More than a quarter of parents whose children have left home spend an hour or more every day reading a newspaper, and almost 40 percent spend several hours per week online, according to a new report by the Media Audit. The study was based on 17 million empty-nesters in 87 markets.
Google executives say that a pilot program in which small businesses bid for last-minute ad space in newspapers has "exceeded expectations," reports the Washington Post. The new-old media partnership, which began this October and includes major dailies such as the New York Times, sets a template that the search-engine giant hopes to duplicate with magazine, radio and even television advertising. Industry executives tell the Post they have modest expectations for the program, hoping to introduce small advertisers to the concept of newspaper advertising.
The contest Web site opened for business on Friday, signaling the beginning of the competition in the twelfth annual awards contest. Four new categories have been added this year, three of which pertain to the Web. Other changes: The circulation cut-off between small and big papers has risen to 60,000, and entry fees have increased by $10, bringing them back to the level they were at earlier this decade. The deadline for entries is Friday, Feb. 2, 2007.
Online advertising rates continue their northward march with few signs of letting up anytime soon, reports the New York Times. With online advertising revenues expected to grow by 31 percent to $16.4 billion this year, rates for the front pages of some popular MSN sections rose tenfold in the last two years, according to an MSN executive. But one Internet retailer compares the heated market to the dot-com era. "In 1999 it was a rush of venture money that did it. Today you've got a rush of corporate money," says Mark Vadon, of Blue Nile.com.
Von Buchau, a veteran arts critic who wrote for the AAN member Pacific Sun for almost four decades, was 67-years-old when she passed away, report the San Francisco Examiner and the San Francisco Chronicle. The cause is believed to be complications from diabetes. Von Buchau won three AltWeekly Awards for arts criticism, including a first-place prize in 1999. "She was a brilliant woman, talented, irascible, and witty," former Pacific Sun managing editor Linda Xiques tells the Examiner.
Norman Pearlstine (pictured) last week sought federal documents relating to subpoenas of reporters in three recent cases of reporter-source privilege, reports the Wall Street Journal. The cases -- ranging from stories on Barry Bonds' alleged steroid use to terrorist financing -- illustrate growing tensions between news organizations, the White House, and Congress over the extent of the First Amendment rights of journalists to protect confidential sources. "I believe that the framers of the Constitution put a free and independent press in the First Amendment to protect the public's right to know, and the only way you do that is protect reporters' ability to keep certain sources confidential," says Indiana Congressman Mike Pence, a Republican critic of the White House on the issue. Pence will cosponsor legislation in the 110th Congress to protect journalists against government harassment over sources.
Americans Aran and Margot Lee Shetterly will publish the third edition of their new English-language monthly, Inside Mexico, in January. Targeting both the large English-speaking expat population and tourists, the 20,000 circulation paper "has the look of an American alternative weekly but on higher quality newsprint to give it a magazine feel," reports Editor & Publisher. The paper is published and primarily circulated in Mexico City, but additional copies are distributed in Cancun, Merida, and Acapulco. "We look at this project as a way to build a bridge between English-speakers in Mexico and this country itself," says Aran Shetterly.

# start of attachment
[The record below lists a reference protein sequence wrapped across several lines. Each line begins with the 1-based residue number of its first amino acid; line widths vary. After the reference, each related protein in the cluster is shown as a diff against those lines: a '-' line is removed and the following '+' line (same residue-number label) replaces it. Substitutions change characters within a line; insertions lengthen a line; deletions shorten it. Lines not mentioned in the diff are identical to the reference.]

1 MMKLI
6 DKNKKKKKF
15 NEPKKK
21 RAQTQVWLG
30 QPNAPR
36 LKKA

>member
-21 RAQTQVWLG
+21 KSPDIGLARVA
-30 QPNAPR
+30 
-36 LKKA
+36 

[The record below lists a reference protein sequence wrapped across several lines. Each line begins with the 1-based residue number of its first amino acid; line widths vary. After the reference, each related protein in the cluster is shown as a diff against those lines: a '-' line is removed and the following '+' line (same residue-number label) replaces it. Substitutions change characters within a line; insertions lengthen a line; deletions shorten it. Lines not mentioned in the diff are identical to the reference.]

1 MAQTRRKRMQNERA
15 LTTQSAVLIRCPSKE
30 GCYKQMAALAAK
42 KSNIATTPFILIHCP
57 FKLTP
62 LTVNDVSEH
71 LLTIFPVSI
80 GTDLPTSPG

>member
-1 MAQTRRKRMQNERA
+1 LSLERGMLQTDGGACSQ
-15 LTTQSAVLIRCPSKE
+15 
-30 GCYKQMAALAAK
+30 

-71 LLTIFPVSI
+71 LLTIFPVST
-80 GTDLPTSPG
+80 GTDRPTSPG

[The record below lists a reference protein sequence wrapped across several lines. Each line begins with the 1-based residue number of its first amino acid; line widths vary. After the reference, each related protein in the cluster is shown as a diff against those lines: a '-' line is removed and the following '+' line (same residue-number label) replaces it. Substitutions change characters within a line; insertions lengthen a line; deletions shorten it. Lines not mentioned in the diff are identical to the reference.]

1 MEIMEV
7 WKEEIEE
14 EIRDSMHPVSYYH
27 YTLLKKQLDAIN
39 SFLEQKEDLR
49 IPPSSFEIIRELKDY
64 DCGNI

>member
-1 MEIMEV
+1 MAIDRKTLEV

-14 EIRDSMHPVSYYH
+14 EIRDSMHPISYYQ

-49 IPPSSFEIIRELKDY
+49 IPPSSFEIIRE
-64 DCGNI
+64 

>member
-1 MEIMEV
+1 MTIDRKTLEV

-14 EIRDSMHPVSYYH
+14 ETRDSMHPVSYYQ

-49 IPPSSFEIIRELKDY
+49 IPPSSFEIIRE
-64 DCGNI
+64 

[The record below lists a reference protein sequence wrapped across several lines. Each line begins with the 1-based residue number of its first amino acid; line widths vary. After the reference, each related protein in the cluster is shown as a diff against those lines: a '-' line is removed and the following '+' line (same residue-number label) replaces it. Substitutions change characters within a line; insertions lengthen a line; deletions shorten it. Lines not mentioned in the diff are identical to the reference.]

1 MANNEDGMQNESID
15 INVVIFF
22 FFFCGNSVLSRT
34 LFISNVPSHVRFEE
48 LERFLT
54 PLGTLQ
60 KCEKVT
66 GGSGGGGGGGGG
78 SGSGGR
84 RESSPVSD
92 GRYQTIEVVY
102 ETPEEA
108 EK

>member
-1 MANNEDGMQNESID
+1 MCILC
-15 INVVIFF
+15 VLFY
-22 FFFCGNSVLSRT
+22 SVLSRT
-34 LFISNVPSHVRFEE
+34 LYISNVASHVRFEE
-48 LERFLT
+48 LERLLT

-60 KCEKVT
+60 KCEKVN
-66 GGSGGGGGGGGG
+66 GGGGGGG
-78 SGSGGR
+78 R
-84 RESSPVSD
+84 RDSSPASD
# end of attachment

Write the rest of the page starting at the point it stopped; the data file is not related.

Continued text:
The San Francisco alt-weekly and the Media Alliance filed papers yesterday to intervene in a lawsuit seeking to overturn the Bay Area newspaper deal between Hearst Corp. and MediaNews Group Inc., reports Editor & Publisher. The Bay Guardian hopes to unseal documents filed by the two companies in the case. "The courts are supposed to operate in public, and there's a clear public interest in this information," says Editor and Publisher Bruce Brugmann (pictured). "Our intent here is to ensure that the nation's biggest newspaper chains, as they move to destroy daily competition and impose a regional monopoly on the Bay Area, cannot do so in the dark of night with sealed records that set a terrible precedent for the free press, the First Amendment, and open government."
Jeff Koyen accuses the Village Voice's new editor of failing to reinvent the alt-weekly format in his first three months on the job. "I'm ashamed to admit that I was optimistic when Blum was hired to run the Village Voice," Koyen writes in the British daily Guardian. "Unfortunately, Blum is playing by the book." Koyen, who approves of the "cleaned house" that followed the Voice's acquisition by the New Times chain, formerly competed with the Manhattan alt-weekly when he worked for a number years at the New York Press, where he was editor from 2003 to 2005.
Having been allowed to read an advance draft of a critical story about him that the Washington City Paper is apparently preparing to publish, investigative reporter Murray Waas (pictured) beats D.C.'s alt-weekly to the punch with a rambling indictment on Huffington Post. Waas accuses the City Paper of baiting him to get juicy quotes for the story; making "degrading comments" about his experience as a cancer survivor; and using the newspaper as a tool to wage personal battles. "I believe that I have a clear obligation to other cancer survivors not to remain silent about such acts of prejudice and intolerance," Waas explains in defending his decision to go public.